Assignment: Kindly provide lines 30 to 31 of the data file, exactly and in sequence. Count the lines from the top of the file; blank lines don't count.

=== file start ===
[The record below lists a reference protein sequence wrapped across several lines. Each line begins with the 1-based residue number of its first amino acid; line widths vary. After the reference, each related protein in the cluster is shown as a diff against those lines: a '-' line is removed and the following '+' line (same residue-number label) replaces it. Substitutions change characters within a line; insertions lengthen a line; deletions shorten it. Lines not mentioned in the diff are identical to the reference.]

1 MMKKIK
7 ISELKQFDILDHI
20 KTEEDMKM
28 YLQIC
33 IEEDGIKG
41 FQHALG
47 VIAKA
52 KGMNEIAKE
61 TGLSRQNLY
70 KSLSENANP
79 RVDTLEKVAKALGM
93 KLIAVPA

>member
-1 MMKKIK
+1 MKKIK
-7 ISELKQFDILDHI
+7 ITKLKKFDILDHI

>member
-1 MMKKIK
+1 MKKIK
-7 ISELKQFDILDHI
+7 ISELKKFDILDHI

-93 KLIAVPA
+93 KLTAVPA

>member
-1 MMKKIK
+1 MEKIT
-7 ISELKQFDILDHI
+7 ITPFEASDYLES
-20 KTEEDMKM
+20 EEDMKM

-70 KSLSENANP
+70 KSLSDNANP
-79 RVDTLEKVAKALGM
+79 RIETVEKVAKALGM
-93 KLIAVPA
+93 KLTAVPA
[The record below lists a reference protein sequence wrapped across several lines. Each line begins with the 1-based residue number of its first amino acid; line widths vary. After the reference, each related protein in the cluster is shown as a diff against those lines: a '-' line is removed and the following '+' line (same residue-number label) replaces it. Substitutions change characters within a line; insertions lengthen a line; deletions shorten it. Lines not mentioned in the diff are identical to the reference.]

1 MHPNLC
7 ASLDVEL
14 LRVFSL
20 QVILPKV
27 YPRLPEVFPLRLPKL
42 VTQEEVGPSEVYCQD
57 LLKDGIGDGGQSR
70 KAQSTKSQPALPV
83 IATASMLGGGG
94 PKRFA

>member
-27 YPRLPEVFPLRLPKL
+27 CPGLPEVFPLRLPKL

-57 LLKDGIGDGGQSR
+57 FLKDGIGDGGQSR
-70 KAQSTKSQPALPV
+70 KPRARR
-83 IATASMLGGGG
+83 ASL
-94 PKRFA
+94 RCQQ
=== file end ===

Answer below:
+7 ITPFEASDYLES
-20 KTEEDMKM